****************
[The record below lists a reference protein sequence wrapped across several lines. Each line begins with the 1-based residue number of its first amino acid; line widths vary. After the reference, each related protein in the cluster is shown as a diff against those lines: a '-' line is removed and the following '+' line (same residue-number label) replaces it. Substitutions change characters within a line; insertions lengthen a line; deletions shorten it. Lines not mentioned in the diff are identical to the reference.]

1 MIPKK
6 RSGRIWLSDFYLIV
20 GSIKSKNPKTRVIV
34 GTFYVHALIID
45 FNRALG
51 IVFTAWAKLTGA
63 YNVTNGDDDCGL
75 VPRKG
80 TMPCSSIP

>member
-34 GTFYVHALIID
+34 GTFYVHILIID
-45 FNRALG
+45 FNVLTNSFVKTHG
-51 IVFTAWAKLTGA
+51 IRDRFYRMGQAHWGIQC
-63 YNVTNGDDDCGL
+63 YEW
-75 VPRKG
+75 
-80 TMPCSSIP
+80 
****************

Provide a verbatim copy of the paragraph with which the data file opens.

[The record below lists a reference protein sequence wrapped across several lines. Each line begins with the 1-based residue number of its first amino acid; line widths vary. After the reference, each related protein in the cluster is shown as a diff against those lines: a '-' line is removed and the following '+' line (same residue-number label) replaces it. Substitutions change characters within a line; insertions lengthen a line; deletions shorten it. Lines not mentioned in the diff are identical to the reference.]